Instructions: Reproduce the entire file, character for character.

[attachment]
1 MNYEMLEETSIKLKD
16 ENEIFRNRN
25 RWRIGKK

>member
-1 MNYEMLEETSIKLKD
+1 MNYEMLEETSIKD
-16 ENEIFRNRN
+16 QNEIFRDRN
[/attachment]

1 MNYEMLEETSIKLKD
16 ENEIFRNRN
25 RWRIGKK

>member
-1 MNYEMLEETSIKLKD
+1 MNYEMLEETSIKD
-16 ENEIFRNRN
+16 QNEIFRDRN